fbpx Criticizing Religion | Phillips Exeter Academy

REL475: Criticizing Religion

Critics of religion have traditionally been silenced, but is there a destructive side to religion?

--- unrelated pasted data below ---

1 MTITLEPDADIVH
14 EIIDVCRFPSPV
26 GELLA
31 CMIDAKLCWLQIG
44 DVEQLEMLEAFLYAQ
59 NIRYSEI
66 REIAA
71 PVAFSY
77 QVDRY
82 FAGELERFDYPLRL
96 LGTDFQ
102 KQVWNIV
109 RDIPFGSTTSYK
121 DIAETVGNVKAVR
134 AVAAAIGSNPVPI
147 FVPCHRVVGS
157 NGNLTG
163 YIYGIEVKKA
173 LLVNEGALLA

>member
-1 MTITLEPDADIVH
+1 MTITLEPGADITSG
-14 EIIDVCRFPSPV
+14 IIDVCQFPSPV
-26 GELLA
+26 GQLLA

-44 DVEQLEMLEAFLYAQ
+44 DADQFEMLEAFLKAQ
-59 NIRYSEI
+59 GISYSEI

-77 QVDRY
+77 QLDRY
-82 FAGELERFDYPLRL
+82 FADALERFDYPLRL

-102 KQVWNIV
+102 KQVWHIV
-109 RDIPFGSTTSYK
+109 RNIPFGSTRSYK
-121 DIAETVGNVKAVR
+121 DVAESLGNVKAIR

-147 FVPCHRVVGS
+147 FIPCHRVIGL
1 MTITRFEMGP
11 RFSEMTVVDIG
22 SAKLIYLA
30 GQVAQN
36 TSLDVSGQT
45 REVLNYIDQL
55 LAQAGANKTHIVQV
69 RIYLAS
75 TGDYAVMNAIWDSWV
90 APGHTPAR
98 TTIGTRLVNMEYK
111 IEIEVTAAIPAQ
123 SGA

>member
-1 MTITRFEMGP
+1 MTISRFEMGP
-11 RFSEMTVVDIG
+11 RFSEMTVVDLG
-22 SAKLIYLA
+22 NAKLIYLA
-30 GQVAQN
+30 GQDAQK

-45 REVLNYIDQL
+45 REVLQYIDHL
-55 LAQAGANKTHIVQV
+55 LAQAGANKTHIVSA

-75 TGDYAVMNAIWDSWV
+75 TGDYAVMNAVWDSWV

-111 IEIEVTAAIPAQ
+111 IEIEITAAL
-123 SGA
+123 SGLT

Critics of religion have traditionally been silenced, but is there a destructive side to religion? Religion and religions have undoubtedly shaped the lives of individuals and communities around the globe for millennia for the better, but would the world be a better place if we imagined, with John Lennon, a world with no religion? Anyone watching the news (or with a basic understanding of history) could reasonably argue that religious devotion can be all-consuming, violent or even harmful to self or others. Contemporary examples of the destructive side of religion fill the news on a daily basis. On the other hand, religions around the world have been a driving force for peace, for justice, for compassion, for leading a purposeful life. Many people turn to religion to find resources that provide them with community, values and meaning in their lives. Will religion's checkered past and present, however, lead to increased secularism? Will science ultimately replace religion? How can we sort out the complicated relationship between religion and its destructive side that shapes the past and present without resorting to reductionist caricatures of either religion (in its manifold forms) or secularism? The course will explore scientific, economic, political, feminist and queer critiques of religion - and their responses - from thinkers such as Friedrich Nietzsche, Fyodor Dostoyevsky, Karl Marx, Mikhail Bakunin, Sigmund Freud, Ayn Rand, Mary Daly, Anthony Pinn, Dan Brown, Ursula LeGuin, A.C. Grayling, and the new atheists (Richard Dawkins, Christopher Hitchens or, from Exeter's class of 1959, Daniel Dennett), as well as films such as "Spotlight" and "Jesus Camp."